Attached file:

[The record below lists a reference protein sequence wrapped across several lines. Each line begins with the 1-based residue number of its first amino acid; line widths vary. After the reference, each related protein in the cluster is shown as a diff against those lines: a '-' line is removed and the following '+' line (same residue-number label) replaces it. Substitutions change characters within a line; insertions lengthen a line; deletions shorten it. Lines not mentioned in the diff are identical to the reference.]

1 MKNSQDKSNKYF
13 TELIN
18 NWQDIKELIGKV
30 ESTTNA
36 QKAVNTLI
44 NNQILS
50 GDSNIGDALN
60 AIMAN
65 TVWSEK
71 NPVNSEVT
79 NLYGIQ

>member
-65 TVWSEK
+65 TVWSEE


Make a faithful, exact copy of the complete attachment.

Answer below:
[The record below lists a reference protein sequence wrapped across several lines. Each line begins with the 1-based residue number of its first amino acid; line widths vary. After the reference, each related protein in the cluster is shown as a diff against those lines: a '-' line is removed and the following '+' line (same residue-number label) replaces it. Substitutions change characters within a line; insertions lengthen a line; deletions shorten it. Lines not mentioned in the diff are identical to the reference.]

1 MKNSQDKSNKYF
13 TELIN
18 NWQDIKELIGKV
30 ESTTNA
36 QKAVNTLI
44 NNQILS
50 GDSNIGDALN
60 AIMAN
65 TVWSEK
71 NPVNSEVT
79 NLYGIQ

>member
-65 TVWSEK
+65 TVWSEE